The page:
MADRID (Reuters) - Palma de Mallorca, capital of Mediterranean tourist destination the Balearic Islands, voted on Thursday to ban almost all short-term rentals of private homes like those on Airbnb, which locals say have triggered sharp rises in rental prices.
Under the new regulation, Palma joins scores of tourist hotspot cities in Europe that have chosen to restrict the practice in which individuals can rent out their homes, or even rooms in their homes, for short periods of time.
In February the Balearic Islands, of which Mallorca is one, said it would fine flat-sharing and rental service Airbnb 300,000 euros ($365,310) for advertising unregistered homes on its website.
The new regulation will no longer permit home sharing in blocks of flats though detached homes will still be available as long as they are not on protected land, within a region around the airport, or buildings not designated for residential use.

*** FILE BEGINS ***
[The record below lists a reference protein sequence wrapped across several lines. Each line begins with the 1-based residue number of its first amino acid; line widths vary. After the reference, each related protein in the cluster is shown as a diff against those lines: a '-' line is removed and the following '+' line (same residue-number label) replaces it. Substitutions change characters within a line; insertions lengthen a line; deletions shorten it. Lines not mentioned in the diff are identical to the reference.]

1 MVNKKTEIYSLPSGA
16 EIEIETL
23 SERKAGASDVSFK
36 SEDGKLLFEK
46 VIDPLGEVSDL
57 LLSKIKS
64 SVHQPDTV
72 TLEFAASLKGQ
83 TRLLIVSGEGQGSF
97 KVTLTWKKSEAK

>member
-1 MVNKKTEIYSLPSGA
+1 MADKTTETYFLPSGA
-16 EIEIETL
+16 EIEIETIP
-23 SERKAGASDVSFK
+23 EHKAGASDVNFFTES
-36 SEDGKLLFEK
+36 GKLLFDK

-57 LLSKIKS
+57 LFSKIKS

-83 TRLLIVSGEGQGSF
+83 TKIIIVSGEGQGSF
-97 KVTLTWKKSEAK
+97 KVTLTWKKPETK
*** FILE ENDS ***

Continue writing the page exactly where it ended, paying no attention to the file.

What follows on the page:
Tourism provides more than 11 percent of Spain’s economic output, and the country has seen record levels of visitors in recent years as sun-seekers worried about terrorism have turned away from North Africa and the Middle East.
Rental prices have risen some 40 percent since 2013 with non-regulated tourist rentals up around 50 percent to close to 20,000, according to city hall figures.
Locals also complain that the short-term rental of homes within residential blocks of flats often bring holidaying visitors who show little respect for community norms on behavior and noise.
Complaints against tourists quadrupled between 2014 and 2017 to 192, the city hall said.
“Palma should be a habitable city and the worse than can happen is the inhabitants have to leave,” Palma’s mayor Antoni Noguera said.
Other Spanish cities including Madrid, Barcelona, Malaga, Seville and Valencia have passed laws or are examining regulation to restrict tourism rentals via sites such as Airbnb and Homeaway.
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Reporting by Paul Day; Editing by Julien Toyer/Mark Heinrich